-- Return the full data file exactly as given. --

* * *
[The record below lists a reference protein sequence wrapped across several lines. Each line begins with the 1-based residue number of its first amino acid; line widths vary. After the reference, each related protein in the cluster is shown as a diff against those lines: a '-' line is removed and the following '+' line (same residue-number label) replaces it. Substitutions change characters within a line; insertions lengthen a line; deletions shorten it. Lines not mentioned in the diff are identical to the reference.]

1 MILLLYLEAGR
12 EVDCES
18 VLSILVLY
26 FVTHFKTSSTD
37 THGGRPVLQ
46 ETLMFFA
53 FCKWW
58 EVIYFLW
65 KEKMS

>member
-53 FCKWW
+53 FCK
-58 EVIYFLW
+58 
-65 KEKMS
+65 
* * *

[The record below lists a reference protein sequence wrapped across several lines. Each line begins with the 1-based residue number of its first amino acid; line widths vary. After the reference, each related protein in the cluster is shown as a diff against those lines: a '-' line is removed and the following '+' line (same residue-number label) replaces it. Substitutions change characters within a line; insertions lengthen a line; deletions shorten it. Lines not mentioned in the diff are identical to the reference.]

1 MILLLYLEAGR
12 EVDCES
18 VLSILVLY
26 FVTHFKTSSTD
37 THGGRPVLQ
46 ETLMFFA
53 FCKWW
58 EVIYFLW
65 KEKMS

>member
-53 FCKWW
+53 FCK
-58 EVIYFLW
+58 
-65 KEKMS
+65 